KUALA LUMPUR, June 1 — Datuk Dr Noor Hisham Abdullah today laid out several steps to address and contain the Covid-19 outbreak among foreign workers in Malaysia.

Calling for collaboration involving employers, NGOs as well as foreign embassies, the health director-general said the housing issues for migrant workers must be addressed promptly to prevent the spread of Covid-19, along with other diseases.

“In accordance with the Minimum Standards of Housing and Amenities Act 1990 (Act 446), the problem of housing involving foreign workers, that are narrow and crowded, must be addressed soon, to prevent that from becoming a cause of the Covid-19 infection spread, along with other diseases.

“The embassies for foreign workers and other NGOs, are called on to also work together, to ensure that the best and effective communication methods can be used to communicate with the foreigners. This is to inform them of the situation and current happenings on Covid-19, as well as the guidelines which must be directly adhered to for foreigners,” Dr Noor Hisham said.

He said that foreign workers, especially those involved in the construction and security sectors in all red zones, must be screened for Covid-19, as per government order, while those employers of those  in the yellow and green zones are encouraged to take the initiative to screen their employees.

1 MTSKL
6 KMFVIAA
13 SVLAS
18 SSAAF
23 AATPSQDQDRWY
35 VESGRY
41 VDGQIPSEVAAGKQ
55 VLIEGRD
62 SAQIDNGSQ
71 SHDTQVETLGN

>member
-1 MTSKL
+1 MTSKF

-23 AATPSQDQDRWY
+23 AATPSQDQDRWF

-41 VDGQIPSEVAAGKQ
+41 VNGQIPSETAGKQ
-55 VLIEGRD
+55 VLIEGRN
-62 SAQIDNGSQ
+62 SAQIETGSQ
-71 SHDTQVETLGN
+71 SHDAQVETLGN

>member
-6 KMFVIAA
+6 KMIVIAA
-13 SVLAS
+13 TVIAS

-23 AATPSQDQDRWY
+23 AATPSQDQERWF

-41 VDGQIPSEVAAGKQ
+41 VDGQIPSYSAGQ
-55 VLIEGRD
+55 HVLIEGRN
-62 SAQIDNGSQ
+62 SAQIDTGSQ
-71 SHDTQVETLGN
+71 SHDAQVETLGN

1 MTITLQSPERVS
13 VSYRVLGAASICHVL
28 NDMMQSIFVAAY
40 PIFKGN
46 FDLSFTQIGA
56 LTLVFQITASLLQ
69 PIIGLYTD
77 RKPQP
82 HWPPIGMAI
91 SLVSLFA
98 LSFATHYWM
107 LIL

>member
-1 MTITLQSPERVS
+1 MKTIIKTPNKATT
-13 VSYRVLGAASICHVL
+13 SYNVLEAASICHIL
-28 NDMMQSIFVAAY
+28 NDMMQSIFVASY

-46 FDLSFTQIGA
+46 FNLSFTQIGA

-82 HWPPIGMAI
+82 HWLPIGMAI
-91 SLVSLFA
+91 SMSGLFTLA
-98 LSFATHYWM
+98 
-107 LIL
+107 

Dr Noor Hisham said that employers must also take the responsibility to educate their foreign workers on hygiene practises which have been recommended by the ministry, in order to contain the virus outbreak.

“Employers must also ensure that their workers housing abides by the set standard operating procedures (SOPs), which are; social distancing, homes are not crowded and narrow, and workers do not chat within a close range and the cleanliness of their lodgings are cared for, especially areas which are for common use and those which are regularly used,” he added.

Parliament’s Lower House had passed the amendment to the Minimum Standards of Housing and Amenities Act 1990 in July last year, which was endorsed by the Senate in September.

Enforcement had been scheduled for June 1, 2020.

However, Human Resource Minister Datuk M. Saravanan Saravanan last month said that the government will delay enforcement for three months until August 31 to give employers time to make the necessary preparations.

The Malaysian Trades Union Congress (MTUC) later vehemently objected to the government’s move.

MTUC secretary-general J. Solomon said employers have had ample time to comply even before the Covid-19 pandemic struck Malaysia, pointing out that the amendments were approved in September 2019.